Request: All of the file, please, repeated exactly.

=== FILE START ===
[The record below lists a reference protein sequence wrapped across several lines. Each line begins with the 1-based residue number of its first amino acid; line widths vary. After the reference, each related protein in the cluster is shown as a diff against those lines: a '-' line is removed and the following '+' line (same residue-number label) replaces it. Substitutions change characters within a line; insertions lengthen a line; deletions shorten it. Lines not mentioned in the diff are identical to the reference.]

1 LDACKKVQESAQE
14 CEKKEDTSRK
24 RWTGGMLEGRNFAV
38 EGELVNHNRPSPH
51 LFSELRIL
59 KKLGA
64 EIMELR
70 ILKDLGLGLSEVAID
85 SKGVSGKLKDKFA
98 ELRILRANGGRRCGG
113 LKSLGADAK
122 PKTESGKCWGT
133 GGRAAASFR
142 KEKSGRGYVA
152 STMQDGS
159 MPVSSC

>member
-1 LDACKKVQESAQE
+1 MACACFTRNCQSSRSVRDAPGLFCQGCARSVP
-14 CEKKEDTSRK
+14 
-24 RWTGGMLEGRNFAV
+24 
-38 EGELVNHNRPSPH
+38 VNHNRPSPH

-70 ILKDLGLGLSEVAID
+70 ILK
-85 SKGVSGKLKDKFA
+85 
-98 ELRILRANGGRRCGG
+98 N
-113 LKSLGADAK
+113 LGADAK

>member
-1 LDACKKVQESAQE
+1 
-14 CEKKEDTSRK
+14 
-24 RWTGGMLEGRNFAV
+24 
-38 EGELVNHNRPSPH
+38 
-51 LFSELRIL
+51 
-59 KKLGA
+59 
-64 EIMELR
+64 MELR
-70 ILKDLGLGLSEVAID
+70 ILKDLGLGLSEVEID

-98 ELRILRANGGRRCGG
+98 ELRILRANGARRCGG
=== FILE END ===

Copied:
[The record below lists a reference protein sequence wrapped across several lines. Each line begins with the 1-based residue number of its first amino acid; line widths vary. After the reference, each related protein in the cluster is shown as a diff against those lines: a '-' line is removed and the following '+' line (same residue-number label) replaces it. Substitutions change characters within a line; insertions lengthen a line; deletions shorten it. Lines not mentioned in the diff are identical to the reference.]

1 LDACKKVQESAQE
14 CEKKEDTSRK
24 RWTGGMLEGRNFAV
38 EGELVNHNRPSPH
51 LFSELRIL
59 KKLGA
64 EIMELR
70 ILKDLGLGLSEVAID
85 SKGVSGKLKDKFA
98 ELRILRANGGRRCGG
113 LKSLGADAK
122 PKTESGKCWGT
133 GGRAAASFR
142 KEKSGRGYVA
152 STMQDGS
159 MPVSSC

>member
-1 LDACKKVQESAQE
+1 MACACFTRNCQSSRSVRDAPGLFCQGCARSVP
-14 CEKKEDTSRK
+14 
-24 RWTGGMLEGRNFAV
+24 
-38 EGELVNHNRPSPH
+38 VNHNRPSPH

-70 ILKDLGLGLSEVAID
+70 ILK
-85 SKGVSGKLKDKFA
+85 
-98 ELRILRANGGRRCGG
+98 N
-113 LKSLGADAK
+113 LGADAK

>member
-1 LDACKKVQESAQE
+1 
-14 CEKKEDTSRK
+14 
-24 RWTGGMLEGRNFAV
+24 
-38 EGELVNHNRPSPH
+38 
-51 LFSELRIL
+51 
-59 KKLGA
+59 
-64 EIMELR
+64 MELR
-70 ILKDLGLGLSEVAID
+70 ILKDLGLGLSEVEID

-98 ELRILRANGGRRCGG
+98 ELRILRANGARRCGG